VIP Tour of “El Greco” in Toledo
Among Madrid Experience’s wide variety of bespoke tours, exclusive activities, different visits, and thematic routes, it is worth mentioning the VIP Tour dedicated to El Greco. This bespoke VIP Tour in Toledo will help you understand the painter’s style, whether you see it at the Prado Museum or in Toledo, the city where he took up residence in Spain and where he lived until his death.
The city celebrated in 2014 the fourth centenary anniversary of the Cretan painter with several exceptional exhibitions throughout Toledo, the city where he turned into the master painter we know today.
Our guests were able to visit one of these exhibitions privately, as part of their VIP Toledo Tour, and it turned into a really luxurious experience, given the quality of the paintings being exhibited and the uniqueness of the venue which held it: the ancient Santa Cruz hospital. This institution was created in 1510 by Cardinal Cisneros as part of the program outlined by the Catholic Monarchs and which today can still be enjoyed in the form of two Paradores: those of Leon and Santiago de Compostela.
The Museum of Santa Cruz is indeed a unique setting, given its Greek cross layout, organized in one single, and magnificent, space over two levels, the original wooden Mudejar-style paneling, which remains in a perfect state, even 500 years later.
When speaking about an artist, it is common to state his date and place of birth, but on this occasion it is important to note that Domenikos Teotokopulos died in Toledo in 1614. This was the city that saw, and even helped, his extraordinary talent to blossom, after having studied his craft in his hometown of Candia, and having lived for seven years in Venice and Rome. From his native Crete he took the Orthodox religious painting’s idea that icons were not images of the real, tangible world, but rather windows that allow you to enter a spiritual dimension, where another type or rules preside. In this immaterial space, gravity, geometry and perspective are far from being the norm, thus images appear to be deformed and floating over a surreal space, and cloth does not fall naturally but rather it becomes engorged as if fueled by a heavenly wind.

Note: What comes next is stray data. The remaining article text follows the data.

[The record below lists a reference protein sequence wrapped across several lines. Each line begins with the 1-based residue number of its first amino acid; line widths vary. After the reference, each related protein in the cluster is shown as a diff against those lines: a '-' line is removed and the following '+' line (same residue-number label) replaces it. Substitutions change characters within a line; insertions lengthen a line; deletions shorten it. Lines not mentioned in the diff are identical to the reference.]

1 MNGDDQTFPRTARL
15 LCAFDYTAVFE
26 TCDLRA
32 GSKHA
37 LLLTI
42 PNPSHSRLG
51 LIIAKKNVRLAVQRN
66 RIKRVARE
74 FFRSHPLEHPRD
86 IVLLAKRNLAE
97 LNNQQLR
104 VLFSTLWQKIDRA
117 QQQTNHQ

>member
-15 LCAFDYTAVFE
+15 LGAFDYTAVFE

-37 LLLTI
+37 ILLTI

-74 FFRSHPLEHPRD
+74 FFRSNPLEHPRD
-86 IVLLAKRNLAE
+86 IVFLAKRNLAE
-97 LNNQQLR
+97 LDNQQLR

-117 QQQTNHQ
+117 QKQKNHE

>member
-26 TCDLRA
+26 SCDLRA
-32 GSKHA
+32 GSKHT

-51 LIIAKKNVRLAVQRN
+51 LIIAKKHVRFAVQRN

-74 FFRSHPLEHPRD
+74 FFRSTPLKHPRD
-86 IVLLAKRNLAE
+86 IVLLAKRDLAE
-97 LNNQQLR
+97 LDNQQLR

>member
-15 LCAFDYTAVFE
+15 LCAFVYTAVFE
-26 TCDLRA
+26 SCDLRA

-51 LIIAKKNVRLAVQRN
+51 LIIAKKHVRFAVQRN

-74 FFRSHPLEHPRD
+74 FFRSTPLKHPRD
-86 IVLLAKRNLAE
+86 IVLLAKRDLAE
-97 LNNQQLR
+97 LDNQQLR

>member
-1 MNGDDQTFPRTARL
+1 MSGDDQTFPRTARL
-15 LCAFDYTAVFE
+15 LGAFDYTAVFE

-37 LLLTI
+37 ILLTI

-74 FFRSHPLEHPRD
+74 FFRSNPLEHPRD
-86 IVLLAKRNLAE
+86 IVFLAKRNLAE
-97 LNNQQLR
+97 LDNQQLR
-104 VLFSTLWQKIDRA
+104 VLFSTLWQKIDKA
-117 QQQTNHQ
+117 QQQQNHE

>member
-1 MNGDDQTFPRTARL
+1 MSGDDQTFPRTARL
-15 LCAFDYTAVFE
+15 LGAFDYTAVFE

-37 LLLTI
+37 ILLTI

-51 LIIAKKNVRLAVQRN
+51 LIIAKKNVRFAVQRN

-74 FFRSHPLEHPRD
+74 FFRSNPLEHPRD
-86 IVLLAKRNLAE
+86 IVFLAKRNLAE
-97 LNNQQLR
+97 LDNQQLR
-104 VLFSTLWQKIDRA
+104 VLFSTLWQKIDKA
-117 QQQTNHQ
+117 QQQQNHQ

The old joke that said El Greco painted in a crooked style because he had bad eyesight falls apart when we contemplate a painting such as “The Burial of the Count of Orgaz”. Here, the lower part is a perfect representation of the real world, as real as looking in a mirror, while the upper part, the one the Count’s soul elevates itself to, gains that particular quality of his where it has neither a material consistency nor bodies made of flesh and blood.
The exhibition allowed us to appreciate his great talent as a portrait painter as was seen on the faces of his son Jorge Manuel, for example, who was his disciple as a painted, sculptor and, even, architect. It is to him that we owe Toledo’s Town Hall. It was precisely this talent which gave him an excellent reputation among Toledo’s nobility, even though King Phillip II and the court in Madrid were never interested in this side of him. Because of that, we have no portraits of important people from him, only Spanish gentlemen dressed in black with their white ruffled collars whose identity was lost through the passage of time.